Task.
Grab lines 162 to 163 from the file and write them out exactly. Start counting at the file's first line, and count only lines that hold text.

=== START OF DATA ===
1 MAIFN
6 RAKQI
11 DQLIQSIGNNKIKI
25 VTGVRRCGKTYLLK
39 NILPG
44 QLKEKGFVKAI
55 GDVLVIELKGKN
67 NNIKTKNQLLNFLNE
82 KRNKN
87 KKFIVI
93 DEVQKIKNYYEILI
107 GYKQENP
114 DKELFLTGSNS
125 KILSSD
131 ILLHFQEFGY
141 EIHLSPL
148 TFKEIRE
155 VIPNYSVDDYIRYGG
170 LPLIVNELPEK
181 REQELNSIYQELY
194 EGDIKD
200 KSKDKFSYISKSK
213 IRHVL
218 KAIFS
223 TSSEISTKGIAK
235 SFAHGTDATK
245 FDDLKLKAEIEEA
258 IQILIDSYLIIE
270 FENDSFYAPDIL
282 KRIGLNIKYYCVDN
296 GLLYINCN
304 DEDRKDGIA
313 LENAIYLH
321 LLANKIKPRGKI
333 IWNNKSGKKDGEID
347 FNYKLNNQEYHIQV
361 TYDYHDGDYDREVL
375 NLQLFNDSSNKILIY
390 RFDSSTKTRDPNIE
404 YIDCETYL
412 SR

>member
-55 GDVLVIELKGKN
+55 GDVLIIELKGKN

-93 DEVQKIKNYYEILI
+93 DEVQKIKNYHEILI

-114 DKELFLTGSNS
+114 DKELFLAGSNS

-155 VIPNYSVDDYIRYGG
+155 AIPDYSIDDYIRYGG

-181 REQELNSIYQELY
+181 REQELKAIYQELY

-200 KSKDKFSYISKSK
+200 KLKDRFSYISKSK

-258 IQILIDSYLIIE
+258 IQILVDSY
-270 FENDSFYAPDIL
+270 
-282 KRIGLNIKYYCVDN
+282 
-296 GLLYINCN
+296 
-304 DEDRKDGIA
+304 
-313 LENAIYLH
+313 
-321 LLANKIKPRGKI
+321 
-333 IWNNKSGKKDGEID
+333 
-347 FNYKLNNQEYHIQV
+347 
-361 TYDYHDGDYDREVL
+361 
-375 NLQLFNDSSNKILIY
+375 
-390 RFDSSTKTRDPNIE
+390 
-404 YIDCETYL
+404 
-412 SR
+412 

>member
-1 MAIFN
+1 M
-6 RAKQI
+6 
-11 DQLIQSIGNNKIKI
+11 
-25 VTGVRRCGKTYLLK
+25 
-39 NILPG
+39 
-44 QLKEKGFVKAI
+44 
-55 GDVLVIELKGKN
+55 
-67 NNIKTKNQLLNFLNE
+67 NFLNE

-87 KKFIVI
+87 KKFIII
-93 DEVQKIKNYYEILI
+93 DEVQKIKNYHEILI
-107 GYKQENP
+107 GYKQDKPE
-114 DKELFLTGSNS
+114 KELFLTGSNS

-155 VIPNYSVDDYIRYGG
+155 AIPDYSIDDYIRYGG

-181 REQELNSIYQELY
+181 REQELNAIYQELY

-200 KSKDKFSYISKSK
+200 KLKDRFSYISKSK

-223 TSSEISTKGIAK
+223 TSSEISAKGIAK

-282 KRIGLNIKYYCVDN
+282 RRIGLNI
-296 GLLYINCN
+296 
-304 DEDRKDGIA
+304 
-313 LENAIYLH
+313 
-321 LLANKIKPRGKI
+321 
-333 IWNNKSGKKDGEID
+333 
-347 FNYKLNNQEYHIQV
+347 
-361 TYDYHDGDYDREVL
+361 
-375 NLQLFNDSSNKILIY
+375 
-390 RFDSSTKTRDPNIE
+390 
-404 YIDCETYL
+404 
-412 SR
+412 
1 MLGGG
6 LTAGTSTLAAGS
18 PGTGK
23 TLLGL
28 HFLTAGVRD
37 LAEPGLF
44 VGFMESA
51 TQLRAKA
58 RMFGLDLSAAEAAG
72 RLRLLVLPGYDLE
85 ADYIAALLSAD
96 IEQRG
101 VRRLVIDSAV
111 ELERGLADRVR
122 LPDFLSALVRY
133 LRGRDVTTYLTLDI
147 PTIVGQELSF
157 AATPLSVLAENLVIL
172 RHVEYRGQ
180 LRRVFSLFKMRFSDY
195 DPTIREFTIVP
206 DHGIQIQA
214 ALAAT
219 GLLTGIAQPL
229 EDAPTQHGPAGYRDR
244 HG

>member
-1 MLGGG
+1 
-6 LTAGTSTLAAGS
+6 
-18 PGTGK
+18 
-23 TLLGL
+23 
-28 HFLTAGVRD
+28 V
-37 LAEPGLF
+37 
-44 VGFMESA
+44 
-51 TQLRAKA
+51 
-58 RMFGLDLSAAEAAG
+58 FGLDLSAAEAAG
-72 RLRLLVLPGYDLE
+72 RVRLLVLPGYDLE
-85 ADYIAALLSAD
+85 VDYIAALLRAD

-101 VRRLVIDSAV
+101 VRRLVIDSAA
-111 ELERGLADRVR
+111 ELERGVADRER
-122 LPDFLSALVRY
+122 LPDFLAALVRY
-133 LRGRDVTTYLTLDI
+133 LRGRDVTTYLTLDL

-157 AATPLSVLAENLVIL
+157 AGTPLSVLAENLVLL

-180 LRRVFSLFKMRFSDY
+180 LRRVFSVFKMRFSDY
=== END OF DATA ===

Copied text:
214 ALAAT
219 GLLTGIAQPL